Magazine article Nursing Economics

Nursing Knowledge and Theory: Where Is the Economic Value?

Magazine article Nursing Economics

Nursing Knowledge and Theory: Where Is the Economic Value?

Article excerpt

DEFINING ECONOMIC VALUE within the U.S. health care system is currently driven by the Triple Aims of value-based purchasing (VBP) including, higher quality, lower costs, and consumer demands. The Centers for Medicare & Medicaid Services (CMS) focuses on value-centric reimbursement to incentivize nurses and other health care providers to demonstrate their achievement or failure to meet quality outcomes and performance benchmarks. As the convergence of reimbursement and valuebased care challenge all providers, nurse leaders are called to lead with the goal to advance nursing's full scope of practice, innovate service delivery, and address emergent nursing science. The Triple Aim (Institute for Healthcare Improvement, 2013) provides significant opportunity to showcase the performance benchmarks to improve the patient care experience, advance the health of populations, and reduce the cost of health care by quantifying nursing's value in economic terms. Can nursing knowledge and theory help uncover nursing's economic value? The value-based care and performance benchmarks present a real quandary for nurse leaders, researchers, educators, and clinicians who have used nursing theory to guide their work and derive value. The question is finding the value in nursing knowledge and theory to develop and advance nursing science through research, education, and practice.

Nursing Knowledge and Theory: Finding the Value

It is time to ask what is the impact of nursing knowledge and theory as external motivators to improve quality? Value-based purchasing and reimDONNA bursement changes have profound implications for the nursing profession to demonstrate economic value. Defining value in nursing knowledge and theory within the health care system requires a renewed understanding and appreciation of nursing science. Value in nursing must be defined relative to nursing's unique theoretical knowledge and not just as a result of the Affordable Care Act and a shift towards a value-based reimbursement model. This demand towards value, especially economic value, warrants a redefined approach for nursing that goes beyond achieving value from CMS's key quality outcomes and performance benchmarks.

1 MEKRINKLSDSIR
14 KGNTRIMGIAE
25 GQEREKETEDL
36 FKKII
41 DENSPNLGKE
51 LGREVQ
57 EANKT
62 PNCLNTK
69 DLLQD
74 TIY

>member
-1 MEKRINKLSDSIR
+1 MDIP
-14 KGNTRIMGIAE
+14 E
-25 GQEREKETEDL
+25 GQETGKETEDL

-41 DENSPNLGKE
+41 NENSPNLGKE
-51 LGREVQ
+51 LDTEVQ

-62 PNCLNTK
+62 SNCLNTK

For nursing care to be valuable in today's value-based environment, nursing theory must be fully realized. It requires the rich and continued development of the discipline where there is a body of knowledge that is uniquely recognized as nursing. This means going beyond evidence-based practice guidelines and protocols to theory-driven capability and reliability where nursing knowledge development drives and determines nursing practice. Parse (2015) suggests nurse leaders use discipline-specific nursing theory to guide practice, policy development, and documentation.

In today's performance-driven health care system, there are new expectations to measure, report, and reward excellence. And yet, much of that performance is linked to nursing care. Linking nursing knowledge and theory-guided practice to a health care system's performance may help heighten the recognition of what is unique to nursing and awareness of nursing's value to cost. To drive value-based care to the bedside, nurse leaders must redesign the practice environment to fully integrate nursing knowledge and theory into philosophical and operational structures of the health care organization. This means translating nursing theories that are congruent and synergistic with the VBP principles of the organization.

Historically, when the National League of Nursing required the use of a conceptual model as the basis for a curriculum, nursing models flourished. Specifically, there was an emphasis on Orem, as concept of self-care was appealing not only to educators but to clinicians as did Roy and the Roy Adaptation Model. …

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